The year after I left your class, during my final year of primary school, you made Christmas cards with your class. You’d made your own, by way of example, and I remember how special I felt, when you presented me with the card you'd made. It said, "I was trying to think of someone special to give this card to. It had to be you"... And so began the tradition of our annual Christmas cards to each other... although I wasn't to know, aged ten, that the tradition would continue for almost thirty years.
You retired from Ridgeway Primary School, just as I graduated up to secondary school, and our friendship could have ended there. Secondary school was a disappointment to me, and by December, aged 11, I was already struggling with a sense of isolation, and the feeling that nobody understood me. That year, you sent me another Christmas card, delivered to my home address. Again, I've never forgotten your words, they have stayed with me all these years. You wrote, in your familiar spidery handwriting, "I miss our conversations, your acute observations, of people and of life." And you stopped signing yourself "Mrs Burdett." You signed yourself, "Mo." And I knew then that you were no longer just my old teacher. You were also my friend.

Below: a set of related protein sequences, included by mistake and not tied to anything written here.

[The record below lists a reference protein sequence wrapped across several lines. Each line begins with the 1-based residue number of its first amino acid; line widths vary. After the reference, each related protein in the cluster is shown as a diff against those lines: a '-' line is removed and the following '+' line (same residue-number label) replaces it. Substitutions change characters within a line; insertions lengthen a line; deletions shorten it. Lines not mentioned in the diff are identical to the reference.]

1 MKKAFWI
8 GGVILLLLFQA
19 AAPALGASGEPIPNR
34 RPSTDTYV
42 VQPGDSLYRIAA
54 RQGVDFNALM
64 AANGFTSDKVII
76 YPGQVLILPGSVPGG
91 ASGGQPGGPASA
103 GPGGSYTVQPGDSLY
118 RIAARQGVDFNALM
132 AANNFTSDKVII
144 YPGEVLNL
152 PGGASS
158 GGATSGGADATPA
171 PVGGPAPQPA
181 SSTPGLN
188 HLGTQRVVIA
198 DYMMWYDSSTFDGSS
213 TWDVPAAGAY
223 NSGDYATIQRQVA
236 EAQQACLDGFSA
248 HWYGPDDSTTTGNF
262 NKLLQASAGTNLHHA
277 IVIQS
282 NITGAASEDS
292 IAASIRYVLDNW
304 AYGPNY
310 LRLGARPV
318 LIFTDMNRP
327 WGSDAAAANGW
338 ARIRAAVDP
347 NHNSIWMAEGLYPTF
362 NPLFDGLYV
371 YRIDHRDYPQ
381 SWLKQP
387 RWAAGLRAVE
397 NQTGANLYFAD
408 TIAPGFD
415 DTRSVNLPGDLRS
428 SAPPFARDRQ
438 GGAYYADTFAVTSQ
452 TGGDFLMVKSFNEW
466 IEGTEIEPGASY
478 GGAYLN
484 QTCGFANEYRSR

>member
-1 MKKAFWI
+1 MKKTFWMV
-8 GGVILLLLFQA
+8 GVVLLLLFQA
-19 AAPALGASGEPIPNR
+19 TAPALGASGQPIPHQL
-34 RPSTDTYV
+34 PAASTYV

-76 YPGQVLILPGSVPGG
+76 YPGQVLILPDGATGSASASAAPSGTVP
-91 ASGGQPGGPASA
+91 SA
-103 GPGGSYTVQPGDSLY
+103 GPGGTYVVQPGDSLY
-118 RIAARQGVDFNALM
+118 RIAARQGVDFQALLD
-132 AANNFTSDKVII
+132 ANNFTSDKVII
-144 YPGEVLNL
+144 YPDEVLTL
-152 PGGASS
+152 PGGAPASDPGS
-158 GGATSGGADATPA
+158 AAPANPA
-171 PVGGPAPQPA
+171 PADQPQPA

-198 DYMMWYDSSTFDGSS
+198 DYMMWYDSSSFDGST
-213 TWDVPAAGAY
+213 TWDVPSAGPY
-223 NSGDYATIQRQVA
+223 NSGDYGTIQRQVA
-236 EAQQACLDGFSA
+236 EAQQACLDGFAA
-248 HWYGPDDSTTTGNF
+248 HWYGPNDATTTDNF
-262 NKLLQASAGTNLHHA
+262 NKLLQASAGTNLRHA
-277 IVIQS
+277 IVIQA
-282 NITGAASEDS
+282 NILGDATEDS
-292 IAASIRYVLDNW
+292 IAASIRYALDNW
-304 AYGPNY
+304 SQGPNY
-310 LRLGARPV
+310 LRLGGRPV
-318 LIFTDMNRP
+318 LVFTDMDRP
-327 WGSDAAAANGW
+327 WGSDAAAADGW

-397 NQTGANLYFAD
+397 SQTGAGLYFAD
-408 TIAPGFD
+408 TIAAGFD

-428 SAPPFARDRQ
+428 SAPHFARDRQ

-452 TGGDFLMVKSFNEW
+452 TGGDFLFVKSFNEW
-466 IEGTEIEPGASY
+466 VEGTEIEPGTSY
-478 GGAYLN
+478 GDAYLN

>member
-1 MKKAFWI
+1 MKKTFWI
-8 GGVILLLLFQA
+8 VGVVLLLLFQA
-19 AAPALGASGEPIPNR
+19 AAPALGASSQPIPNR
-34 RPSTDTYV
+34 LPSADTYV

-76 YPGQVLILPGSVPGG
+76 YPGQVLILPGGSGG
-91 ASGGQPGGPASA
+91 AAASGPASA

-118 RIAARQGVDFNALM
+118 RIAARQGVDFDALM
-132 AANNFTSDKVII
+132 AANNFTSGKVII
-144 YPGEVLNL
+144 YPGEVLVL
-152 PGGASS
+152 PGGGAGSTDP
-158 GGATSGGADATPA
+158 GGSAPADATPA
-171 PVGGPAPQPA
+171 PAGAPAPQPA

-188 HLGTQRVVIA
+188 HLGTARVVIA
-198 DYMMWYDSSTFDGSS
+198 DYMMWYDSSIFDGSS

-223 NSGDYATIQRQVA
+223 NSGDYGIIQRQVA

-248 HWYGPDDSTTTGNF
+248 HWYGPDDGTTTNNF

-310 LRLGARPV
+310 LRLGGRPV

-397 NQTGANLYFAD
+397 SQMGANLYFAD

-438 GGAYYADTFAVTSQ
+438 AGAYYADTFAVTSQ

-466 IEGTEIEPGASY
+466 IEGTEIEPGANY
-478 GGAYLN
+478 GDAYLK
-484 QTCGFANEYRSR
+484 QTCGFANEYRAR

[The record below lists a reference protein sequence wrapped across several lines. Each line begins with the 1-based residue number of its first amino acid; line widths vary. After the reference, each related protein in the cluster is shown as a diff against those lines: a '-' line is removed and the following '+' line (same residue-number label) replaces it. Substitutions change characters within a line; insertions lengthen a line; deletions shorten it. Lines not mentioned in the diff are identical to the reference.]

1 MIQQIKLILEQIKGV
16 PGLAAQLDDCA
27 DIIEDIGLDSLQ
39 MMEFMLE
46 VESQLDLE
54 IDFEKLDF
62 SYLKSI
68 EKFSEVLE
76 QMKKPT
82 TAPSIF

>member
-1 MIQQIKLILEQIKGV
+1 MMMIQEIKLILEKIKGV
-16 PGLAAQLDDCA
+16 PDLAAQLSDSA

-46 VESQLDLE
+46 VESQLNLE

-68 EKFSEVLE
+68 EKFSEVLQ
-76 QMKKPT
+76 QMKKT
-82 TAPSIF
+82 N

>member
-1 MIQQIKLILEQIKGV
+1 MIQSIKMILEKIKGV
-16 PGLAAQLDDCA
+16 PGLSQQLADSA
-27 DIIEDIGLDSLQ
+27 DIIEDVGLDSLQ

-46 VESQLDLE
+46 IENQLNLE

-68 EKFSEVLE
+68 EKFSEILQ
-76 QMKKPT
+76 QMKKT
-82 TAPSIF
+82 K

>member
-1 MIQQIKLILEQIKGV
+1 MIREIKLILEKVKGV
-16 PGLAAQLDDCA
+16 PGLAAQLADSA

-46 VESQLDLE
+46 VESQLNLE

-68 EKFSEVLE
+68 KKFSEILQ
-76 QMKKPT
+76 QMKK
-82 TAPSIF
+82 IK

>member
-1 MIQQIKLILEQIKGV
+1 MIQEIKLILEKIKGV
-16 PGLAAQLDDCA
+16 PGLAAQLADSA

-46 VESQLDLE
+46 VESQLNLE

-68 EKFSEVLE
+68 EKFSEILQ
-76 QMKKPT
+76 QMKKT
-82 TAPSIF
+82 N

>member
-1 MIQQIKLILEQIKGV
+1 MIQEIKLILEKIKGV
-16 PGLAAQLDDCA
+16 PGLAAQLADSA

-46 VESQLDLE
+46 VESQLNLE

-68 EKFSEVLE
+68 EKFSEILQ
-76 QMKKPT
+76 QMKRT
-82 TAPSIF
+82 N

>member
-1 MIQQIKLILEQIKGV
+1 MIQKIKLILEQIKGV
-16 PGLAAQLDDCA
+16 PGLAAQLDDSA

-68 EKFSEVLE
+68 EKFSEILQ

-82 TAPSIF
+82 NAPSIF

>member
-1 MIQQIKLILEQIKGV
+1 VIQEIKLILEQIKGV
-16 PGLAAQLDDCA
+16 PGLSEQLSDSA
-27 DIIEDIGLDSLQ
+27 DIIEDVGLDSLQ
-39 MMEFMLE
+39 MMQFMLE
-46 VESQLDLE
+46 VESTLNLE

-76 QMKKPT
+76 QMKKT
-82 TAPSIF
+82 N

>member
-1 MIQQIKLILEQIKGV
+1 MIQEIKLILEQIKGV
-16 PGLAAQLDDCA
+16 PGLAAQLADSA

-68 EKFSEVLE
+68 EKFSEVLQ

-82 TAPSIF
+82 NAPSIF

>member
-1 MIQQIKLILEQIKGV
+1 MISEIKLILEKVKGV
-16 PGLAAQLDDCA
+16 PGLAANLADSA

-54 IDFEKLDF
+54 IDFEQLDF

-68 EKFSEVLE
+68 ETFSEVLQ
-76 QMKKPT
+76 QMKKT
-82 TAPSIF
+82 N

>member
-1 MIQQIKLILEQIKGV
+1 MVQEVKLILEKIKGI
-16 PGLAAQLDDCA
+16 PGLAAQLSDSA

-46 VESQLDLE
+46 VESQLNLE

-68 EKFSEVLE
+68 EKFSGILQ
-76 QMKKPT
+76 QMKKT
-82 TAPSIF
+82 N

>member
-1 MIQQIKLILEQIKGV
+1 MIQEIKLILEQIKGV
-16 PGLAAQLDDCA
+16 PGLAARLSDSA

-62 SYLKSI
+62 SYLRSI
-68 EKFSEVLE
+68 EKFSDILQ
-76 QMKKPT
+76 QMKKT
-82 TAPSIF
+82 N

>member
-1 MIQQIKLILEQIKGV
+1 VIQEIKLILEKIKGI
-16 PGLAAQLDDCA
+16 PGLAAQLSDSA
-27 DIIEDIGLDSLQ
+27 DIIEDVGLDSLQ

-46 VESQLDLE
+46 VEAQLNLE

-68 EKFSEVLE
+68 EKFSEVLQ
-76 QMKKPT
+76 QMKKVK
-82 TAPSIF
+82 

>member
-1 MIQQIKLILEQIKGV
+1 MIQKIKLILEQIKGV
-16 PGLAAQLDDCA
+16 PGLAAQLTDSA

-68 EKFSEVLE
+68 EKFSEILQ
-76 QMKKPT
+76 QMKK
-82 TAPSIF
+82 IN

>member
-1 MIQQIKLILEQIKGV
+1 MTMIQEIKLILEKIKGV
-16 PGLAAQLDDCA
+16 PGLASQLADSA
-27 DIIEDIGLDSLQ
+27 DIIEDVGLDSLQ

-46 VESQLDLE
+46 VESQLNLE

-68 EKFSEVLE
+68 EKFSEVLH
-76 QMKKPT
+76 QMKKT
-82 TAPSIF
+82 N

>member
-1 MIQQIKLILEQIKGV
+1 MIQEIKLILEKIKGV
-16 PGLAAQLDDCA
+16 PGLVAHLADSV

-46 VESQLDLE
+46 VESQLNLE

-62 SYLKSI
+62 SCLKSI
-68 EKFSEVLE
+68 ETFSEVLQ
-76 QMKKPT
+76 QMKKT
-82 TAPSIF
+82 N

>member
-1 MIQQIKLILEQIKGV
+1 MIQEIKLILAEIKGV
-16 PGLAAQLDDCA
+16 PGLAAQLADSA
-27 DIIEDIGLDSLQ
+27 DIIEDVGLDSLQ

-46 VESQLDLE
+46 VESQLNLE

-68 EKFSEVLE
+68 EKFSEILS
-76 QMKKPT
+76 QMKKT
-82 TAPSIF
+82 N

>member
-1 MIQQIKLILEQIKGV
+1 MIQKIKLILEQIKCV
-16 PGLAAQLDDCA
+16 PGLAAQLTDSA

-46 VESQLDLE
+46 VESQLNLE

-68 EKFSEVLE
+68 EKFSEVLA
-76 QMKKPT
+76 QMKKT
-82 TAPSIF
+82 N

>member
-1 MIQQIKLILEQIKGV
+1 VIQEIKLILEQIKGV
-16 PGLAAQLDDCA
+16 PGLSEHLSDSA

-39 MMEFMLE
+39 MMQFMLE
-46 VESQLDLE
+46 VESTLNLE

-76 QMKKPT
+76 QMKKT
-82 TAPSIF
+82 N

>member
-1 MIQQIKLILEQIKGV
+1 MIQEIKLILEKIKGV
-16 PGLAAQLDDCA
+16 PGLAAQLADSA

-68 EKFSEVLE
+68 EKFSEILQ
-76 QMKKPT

Every year (admittedly, with the occasional late exception), I wrote back to you; sometimes at length, and sometimes just a few words. Meanwhile, your Christmas cards became more elaborate. Homemade cross-stitching, in festive patterns. I kept them all, too precious to part with - most years, I still display them. And I'd sometimes drop in to visit you when passing through Ridgeway, with a bunch of flowers or a belated update. Sometimes years would pass, but friends always pick up where they left off, and you would always pop the kettle on, with an amusing anecdote. Even after your beloved Hal passed away, you retained your sense of humour.